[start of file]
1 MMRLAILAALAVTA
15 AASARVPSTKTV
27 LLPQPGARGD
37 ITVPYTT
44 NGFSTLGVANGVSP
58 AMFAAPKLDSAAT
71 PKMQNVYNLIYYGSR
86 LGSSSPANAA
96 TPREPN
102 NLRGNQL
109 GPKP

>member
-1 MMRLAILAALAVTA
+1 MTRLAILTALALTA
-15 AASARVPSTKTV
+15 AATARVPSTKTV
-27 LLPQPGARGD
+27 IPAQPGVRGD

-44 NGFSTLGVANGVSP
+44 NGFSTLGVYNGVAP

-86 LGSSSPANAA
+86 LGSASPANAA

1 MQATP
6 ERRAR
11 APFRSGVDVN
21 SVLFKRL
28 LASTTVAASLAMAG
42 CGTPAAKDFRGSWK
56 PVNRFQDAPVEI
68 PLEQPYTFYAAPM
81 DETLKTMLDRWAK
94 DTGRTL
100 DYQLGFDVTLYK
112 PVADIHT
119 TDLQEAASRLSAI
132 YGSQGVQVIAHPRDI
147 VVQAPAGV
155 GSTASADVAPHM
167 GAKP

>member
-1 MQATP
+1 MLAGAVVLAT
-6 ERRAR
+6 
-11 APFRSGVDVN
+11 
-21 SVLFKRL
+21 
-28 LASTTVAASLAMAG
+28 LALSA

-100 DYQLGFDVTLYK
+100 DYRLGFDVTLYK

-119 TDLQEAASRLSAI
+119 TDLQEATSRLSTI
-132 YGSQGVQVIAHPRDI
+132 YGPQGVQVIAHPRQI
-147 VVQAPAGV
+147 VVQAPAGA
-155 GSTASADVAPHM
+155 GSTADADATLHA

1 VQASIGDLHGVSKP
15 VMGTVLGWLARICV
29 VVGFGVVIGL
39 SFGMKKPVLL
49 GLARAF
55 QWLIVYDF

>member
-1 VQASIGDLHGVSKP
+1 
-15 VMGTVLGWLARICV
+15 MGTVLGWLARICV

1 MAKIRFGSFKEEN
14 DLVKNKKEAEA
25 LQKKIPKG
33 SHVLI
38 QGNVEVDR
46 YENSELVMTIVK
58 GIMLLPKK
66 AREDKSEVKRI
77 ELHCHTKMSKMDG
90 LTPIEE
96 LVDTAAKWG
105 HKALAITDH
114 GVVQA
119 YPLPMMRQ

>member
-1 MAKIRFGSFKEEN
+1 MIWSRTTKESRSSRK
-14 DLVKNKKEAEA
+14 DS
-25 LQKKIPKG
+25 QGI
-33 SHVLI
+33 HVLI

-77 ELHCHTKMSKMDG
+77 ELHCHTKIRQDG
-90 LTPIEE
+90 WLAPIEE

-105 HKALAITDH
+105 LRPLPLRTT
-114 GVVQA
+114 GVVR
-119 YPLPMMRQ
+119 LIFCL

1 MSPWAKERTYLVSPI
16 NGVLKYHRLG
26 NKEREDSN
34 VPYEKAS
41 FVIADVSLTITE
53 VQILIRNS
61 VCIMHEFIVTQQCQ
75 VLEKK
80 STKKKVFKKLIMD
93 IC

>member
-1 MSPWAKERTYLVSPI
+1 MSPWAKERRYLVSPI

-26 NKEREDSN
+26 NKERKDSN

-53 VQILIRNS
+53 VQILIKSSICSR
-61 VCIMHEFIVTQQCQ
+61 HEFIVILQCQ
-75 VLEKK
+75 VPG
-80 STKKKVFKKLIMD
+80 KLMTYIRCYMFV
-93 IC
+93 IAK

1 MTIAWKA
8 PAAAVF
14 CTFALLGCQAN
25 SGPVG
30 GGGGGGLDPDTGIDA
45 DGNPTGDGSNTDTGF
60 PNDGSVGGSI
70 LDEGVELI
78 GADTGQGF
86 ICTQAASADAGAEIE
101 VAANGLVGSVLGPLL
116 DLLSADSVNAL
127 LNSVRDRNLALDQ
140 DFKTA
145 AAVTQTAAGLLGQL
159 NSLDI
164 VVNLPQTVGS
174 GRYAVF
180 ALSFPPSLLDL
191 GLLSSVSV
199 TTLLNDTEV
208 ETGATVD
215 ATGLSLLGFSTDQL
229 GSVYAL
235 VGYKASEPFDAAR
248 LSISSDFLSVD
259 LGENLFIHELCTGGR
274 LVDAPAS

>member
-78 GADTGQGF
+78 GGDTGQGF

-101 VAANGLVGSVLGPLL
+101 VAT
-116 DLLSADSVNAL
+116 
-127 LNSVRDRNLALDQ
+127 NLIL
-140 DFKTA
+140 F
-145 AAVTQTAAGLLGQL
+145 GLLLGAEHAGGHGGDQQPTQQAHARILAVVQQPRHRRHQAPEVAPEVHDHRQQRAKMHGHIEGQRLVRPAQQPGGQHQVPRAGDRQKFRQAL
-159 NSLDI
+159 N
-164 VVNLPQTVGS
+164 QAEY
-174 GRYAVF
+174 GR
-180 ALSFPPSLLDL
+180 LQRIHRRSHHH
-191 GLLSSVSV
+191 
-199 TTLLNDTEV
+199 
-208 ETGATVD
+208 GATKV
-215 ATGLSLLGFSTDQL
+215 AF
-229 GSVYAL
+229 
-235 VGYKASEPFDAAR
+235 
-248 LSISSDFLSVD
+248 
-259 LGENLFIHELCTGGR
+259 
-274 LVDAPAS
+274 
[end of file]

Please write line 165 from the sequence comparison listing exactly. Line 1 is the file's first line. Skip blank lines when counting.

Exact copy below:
-127 LNSVRDRNLALDQ